Mary Anne has never been a leader of the Baby-sitters Club. She’s left that up to Kristy… or Claudia… or Stacey. But now there’s a big fight among the four friends, and Mary Anne doesn’t have them to depend on anymore.
It’s bad enough when she’s left alone at the lunch table at school. But when she has to baby-sit a sick child without any help from the club members, Mary Anne knows it’s time to take charge.
The Baby-sitters Club is going to fall apart unless somebody does something – fast. Maybe it’s time for Mary Anne to step in and save the day!
I forgot how easy it was to sit down with a Baby-sitters Club book and just finish it in one sitting. This is probably one of the reasons I loved the series as a little girl. The other reason lay with the girls themselves. Despite how much or how little I liked each character, they all had at least one thing that resonated with the young girl I was.
Mary Anne Spier is actually the first member of The Baby-sitters Club that I was introduced to and she always remained one of my favorites. Despite the fact I was more like Kristy Thomas, I found something comforting about how sensitive Mary Anne could be and how loving she was towards her friends. Whenever trouble stirs up within the group, she’s usually the one trying to maintain the peace.
This is especially apparent in this first story based around Mary Anne. After months of little things bothering them (i.e. people not offering jobs, people being rude, etc.) the girls find themselves at odds with one another after a huge blow up. Surprisingly, the adult in me didn’t spend the entire book rolling my eyes at the drama between the girls. Because, even now, as an adult, I know how easily one little argument, disagreement or misunderstanding can blow up into a huge fight. Besides, I remember the petty fights my friends and I had at the age and no matter how stupid it was, we let them drag on and on and on.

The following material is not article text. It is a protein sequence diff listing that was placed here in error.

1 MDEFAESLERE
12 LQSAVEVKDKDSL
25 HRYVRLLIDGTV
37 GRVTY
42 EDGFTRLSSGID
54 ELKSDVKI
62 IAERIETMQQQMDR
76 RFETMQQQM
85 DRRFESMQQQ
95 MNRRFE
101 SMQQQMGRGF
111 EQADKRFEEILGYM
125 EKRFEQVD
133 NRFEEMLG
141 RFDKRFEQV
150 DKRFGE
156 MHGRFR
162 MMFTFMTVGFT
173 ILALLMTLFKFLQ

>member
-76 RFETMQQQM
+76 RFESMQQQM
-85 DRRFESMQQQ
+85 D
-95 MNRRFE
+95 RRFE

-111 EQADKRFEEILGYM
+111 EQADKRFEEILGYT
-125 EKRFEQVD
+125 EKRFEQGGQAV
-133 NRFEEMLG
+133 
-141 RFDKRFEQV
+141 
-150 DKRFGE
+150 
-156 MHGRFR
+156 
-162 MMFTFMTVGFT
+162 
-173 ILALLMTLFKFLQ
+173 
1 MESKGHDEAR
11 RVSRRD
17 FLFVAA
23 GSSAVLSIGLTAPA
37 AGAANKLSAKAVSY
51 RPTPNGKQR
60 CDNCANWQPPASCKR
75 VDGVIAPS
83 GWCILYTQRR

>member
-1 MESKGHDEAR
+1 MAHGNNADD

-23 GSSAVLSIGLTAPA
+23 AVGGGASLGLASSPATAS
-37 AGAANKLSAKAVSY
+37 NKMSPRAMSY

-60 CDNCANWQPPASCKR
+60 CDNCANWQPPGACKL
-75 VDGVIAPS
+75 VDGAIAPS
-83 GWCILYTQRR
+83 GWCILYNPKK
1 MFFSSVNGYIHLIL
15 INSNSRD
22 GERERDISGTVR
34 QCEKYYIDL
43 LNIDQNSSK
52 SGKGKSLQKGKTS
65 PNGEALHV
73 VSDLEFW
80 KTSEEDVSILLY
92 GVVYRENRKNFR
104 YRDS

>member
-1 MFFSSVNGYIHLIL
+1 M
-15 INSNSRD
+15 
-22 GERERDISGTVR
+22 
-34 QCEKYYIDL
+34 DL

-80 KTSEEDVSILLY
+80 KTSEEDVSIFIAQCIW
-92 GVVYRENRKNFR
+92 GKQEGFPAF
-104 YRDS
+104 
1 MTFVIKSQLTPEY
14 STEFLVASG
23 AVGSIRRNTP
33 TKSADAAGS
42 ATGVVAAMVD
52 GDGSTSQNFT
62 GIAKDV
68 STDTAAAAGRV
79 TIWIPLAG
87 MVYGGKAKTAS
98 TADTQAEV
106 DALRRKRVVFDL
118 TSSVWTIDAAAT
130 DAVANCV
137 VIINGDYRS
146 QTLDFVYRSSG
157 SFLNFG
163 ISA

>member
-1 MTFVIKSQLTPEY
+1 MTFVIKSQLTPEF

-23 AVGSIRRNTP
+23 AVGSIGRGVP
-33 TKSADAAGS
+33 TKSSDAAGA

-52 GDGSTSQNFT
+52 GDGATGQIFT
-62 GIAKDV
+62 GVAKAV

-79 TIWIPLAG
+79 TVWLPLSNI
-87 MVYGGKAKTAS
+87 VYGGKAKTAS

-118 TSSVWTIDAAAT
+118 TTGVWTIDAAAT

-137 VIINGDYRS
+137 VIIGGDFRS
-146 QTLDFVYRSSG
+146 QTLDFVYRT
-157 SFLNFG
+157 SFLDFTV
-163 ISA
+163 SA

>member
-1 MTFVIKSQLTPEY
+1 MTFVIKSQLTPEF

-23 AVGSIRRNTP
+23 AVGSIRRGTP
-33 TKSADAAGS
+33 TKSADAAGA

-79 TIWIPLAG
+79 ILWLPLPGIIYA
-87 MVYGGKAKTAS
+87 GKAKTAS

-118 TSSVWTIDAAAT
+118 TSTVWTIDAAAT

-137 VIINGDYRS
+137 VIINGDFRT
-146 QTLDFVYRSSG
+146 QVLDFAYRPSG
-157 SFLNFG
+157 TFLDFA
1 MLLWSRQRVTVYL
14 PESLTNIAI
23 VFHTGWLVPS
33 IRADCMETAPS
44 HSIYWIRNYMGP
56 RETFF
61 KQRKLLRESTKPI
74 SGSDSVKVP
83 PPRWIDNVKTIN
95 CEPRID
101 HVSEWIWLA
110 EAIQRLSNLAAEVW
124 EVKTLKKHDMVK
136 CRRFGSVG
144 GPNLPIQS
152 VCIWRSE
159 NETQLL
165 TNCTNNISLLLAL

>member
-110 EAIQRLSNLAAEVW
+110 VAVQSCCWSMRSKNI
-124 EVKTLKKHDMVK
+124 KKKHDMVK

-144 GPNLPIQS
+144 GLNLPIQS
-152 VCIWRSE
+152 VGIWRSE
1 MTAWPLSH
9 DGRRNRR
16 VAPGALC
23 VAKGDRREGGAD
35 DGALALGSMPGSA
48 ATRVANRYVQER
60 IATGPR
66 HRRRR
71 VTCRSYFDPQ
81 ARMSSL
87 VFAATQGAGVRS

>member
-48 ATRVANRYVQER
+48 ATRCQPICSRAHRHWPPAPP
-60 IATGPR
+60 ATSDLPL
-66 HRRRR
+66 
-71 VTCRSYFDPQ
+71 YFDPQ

This particular fight actually serves as a positive thing for Mary Anne and in the end, the entire club. For Mary Anne, it forces her out of her comfort zone. For too long, she’s hidden behind Kristy and Claudia. She’s shy and never makes it a point to befriend people other than those who are friends with her friends. But when this fight leaves her sitting all alone in the cafeteria, she finds the courage to befriend a new girl, Dawn Schafer. Not only does it open her up to making a new friend, but it allows her an opportunity to find her own voice. Especially in regards to sticking up for herself with her friends and ultimately her father, who still treats her like a little girl.
Once everything is said and done, the girls manage to make up and find themselves with a new member in their midst. Meanwhile, Mary Anne’s father allows her to rid herself of the childish braids, choose her own clothing (within reason, obviously) and even have a later curfew for babysitting. True, the stories of these girls aren’t going to become classical fiction like Little Women or Little House on the Prairie did, but they had an impact on my childhood and I love having the opportunity to try and recapture that feeling.